- The Washington Times - Wednesday, January 25, 2006

The Maryland Terrapins lost much of their hope for this basketball season after leading scorer Chris McCray was declared academically ineligible Monday.

But if the Terps fail on the court because of McCray’s troubles in the classroom, it won’t be because of a lack of help from the university’s athletic department.

The department provides players with tutors, academic counselors, study halls and a large budget to support players’ studies. There are two academic labs at Maryland for athletes. The academic support staff has a budget of $1.2 million, the largest in the 12-school Atlantic Coast Conference, according to the university.

Coach Gary Williams said yesterday that though the school offers help and monitors players’ academic progress, the ultimate responsibility for staying eligible rests with the player.

“Part of going to college, you want people to accept more responsibility,” Williams said. “If we wake a player up in the morning and get him to go to class, are we helping him? If we don’t get him to class, then it’s on me because he didn’t get to class. There’s a fine line there a lot of times on how much you should be doing.”

Players rarely are placed on academic probation during the middle of the season, and it was a first for Williams in his 17 seasons at College Park.

Anton Goff, the assistant athletic director for academic support and career development, oversees a staff of 14 full-time employees and two graduate assistants. Athletes are required to meet with counselors once every other week. Tutoring is available, and an intensive learning program exists for students who need one-on-one attention.

Maryland also requires all freshmen to attend study hall during their first semester. Athletes can earn their way out of the mandatory session by maintaining a 2.3 grade-point average.

The basketball team has its own counselor, and Mr. Goff estimates 75 percent of the team works with learning specialists, tutors and mentors who reinforce organizational, time management and study skills. Those meetings occur after nearly every practice.

“They have one person for 12 or 13 people,” said Mr. Goff, who served as a basketball team counselor during his first stint at Maryland in the late 1990s. “That counselor also travels with them on the road. We hold study tables for them to make sure they’re getting some studying done on the road.”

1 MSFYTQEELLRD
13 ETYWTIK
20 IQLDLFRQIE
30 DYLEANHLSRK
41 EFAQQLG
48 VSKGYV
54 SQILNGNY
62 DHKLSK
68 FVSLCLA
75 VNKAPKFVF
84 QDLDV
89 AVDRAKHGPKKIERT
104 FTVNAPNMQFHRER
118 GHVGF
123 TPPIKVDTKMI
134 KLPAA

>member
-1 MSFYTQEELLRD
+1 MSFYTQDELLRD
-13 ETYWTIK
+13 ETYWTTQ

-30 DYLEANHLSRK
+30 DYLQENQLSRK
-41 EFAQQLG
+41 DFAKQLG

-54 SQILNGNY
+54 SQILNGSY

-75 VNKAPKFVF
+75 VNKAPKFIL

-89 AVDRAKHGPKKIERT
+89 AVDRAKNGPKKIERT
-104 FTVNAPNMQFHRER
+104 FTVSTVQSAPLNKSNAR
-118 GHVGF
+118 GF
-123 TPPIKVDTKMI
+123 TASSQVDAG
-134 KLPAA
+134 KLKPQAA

McCray, a criminal justice major, was declared ineligible for failing to meet NCAA guidelines, though Maryland, citing federal privacy laws, declined to reveal specifics about his academic record.

The NCAA requires a 1.8 grade-point average after an athlete’s first year in school, a 1.9 after his second and a 2.0 after any subsequent season. It also requires athletes to complete a certain number of credit hours each semester and year.

There are limited options available to coaches to handle players who fail to meet their academic obligations.

“They can hold them out of practice and games,” said Athletic Director Debbie Yow, a former women’s basketball coach at Florida and Kentucky. “I’ve been a coach. Sometimes the only thing that is effective is missing a practice or missing a game.”

McCray won’t play again. As a senior, he is out of eligibility at the end of the season. He averaged a team-high 15.2 points for Maryland, which is 13-4 (3-2 in the ACC) entering tonight’s game at Georgia Tech.

The loss of their best player could significantly hurt the Terps, who appeared to be on their way to an NCAA tournament berth but instead could wind up in the less prestigious National Invitation Tournament for the second straight year.

Mr. Goff said it is ultimately the responsibility of the athlete to do what students are supposed to do: study.

“Even with all the support we have, all of our students have to attend class, study outside of here and take some ownership of their academics,” he said.

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